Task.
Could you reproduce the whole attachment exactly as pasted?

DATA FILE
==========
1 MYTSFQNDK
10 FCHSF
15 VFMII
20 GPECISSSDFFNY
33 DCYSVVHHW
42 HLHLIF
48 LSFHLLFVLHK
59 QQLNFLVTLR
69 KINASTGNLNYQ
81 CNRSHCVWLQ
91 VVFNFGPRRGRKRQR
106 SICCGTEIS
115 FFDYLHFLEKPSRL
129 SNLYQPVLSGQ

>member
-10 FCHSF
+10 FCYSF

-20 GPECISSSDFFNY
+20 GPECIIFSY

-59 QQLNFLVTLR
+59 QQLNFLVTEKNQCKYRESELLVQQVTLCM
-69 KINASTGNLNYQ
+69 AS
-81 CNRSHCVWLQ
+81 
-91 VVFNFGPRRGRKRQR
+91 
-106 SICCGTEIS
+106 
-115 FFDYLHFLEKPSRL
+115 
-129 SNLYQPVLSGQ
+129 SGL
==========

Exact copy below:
1 MYTSFQNDK
10 FCHSF
15 VFMII
20 GPECISSSDFFNY
33 DCYSVVHHW
42 HLHLIF
48 LSFHLLFVLHK
59 QQLNFLVTLR
69 KINASTGNLNYQ
81 CNRSHCVWLQ
91 VVFNFGPRRGRKRQR
106 SICCGTEIS
115 FFDYLHFLEKPSRL
129 SNLYQPVLSGQ

>member
-10 FCHSF
+10 FCYSF

-20 GPECISSSDFFNY
+20 GPECIIFSY

-59 QQLNFLVTLR
+59 QQLNFLVTEKNQCKYRESELLVQQVTLCM
-69 KINASTGNLNYQ
+69 AS
-81 CNRSHCVWLQ
+81 
-91 VVFNFGPRRGRKRQR
+91 
-106 SICCGTEIS
+106 
-115 FFDYLHFLEKPSRL
+115 
-129 SNLYQPVLSGQ
+129 SGL